Hi everyone! I’m sharing three tips for working with kids in a 1:1 setting today. Seems like a pretty easy topic, but it’s important. I look at different pictures of teachers in classrooms working with students, and I’m often taken back to the days my supervisor would come during my Orton-Gillingham practicum and observe my lessons. These are real nail biters. I was a nervous wreck during my student teaching days and when my principal would come for an observation, but being observed with just ONE student brings a different level of intensity. They see EVERYthing. So today, I’m going to give you a couple of tips.
- Have all of your materials READY to go. There’s no time to be rifling through a crate with hanging file folders, cutting word cards or searching for your dice. Have it all in a strategic place. Before the lesson begins, overthink it. Where do you want your game materials to be when it comes time to do some review? Where do you want to store your O.G. deck so it’s the first thing you grab AND are the cards in the order you want them to be?
- Watch your poker face. Kids with reading disabilities or ones who just plain struggle with reading have an uncanny way of reading your body language. They LOOK for your reaction to every decision they make. Add some insecurity to the mix and things can get dicey. Forget a long sigh or a wince. You would never do that when you saw a mistake while they were making it anyway. I mean subtle things like clearing your throat, a hard swallow, head scratch, or eyes opening a little wider. You might think I’m crazy for saying this, but kids NOTICE how you react when they are in an on demand situation like dictation. Show grace and compassion.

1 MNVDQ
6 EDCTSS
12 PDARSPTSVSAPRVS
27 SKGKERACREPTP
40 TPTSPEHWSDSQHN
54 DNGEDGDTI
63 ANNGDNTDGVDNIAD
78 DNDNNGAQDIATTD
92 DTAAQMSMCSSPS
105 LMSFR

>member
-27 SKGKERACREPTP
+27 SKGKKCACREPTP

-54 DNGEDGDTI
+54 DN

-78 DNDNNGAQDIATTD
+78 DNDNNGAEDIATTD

- Here’s the biggie. Check your seating. If your student is a righty, sit beside them to their left. If they are a lefty, sit beside them to their right. Don’t sit across from them. I don’t care how much of an expert you are at reading upside down. You need the BEST possible view of everything a child does within a lesson. If you sit to the left of a lefty or to the right of a righty, what’s the problem? Their arm and hand are totally blocking your view. If you crane your neck over their arm, it’s just not ideal. Climate is everything. Sitting beside a student builds a caring rapport. You are in this reading journey as a team. One last thing: Both of you need to watch your posture.
1:1 teaching is incredibly rewarding. It’s loaded with good kid watching. You’re assessing by the minute, sometimes by the second. You pick up on the nuances of learning in a way that can’t happen in a classroom of 25 students. Any if you’re lucky, an added bonus is the relationship you get to build with the child. You are helping them climb one of the biggest academic mountains of their lives. Have a great school year!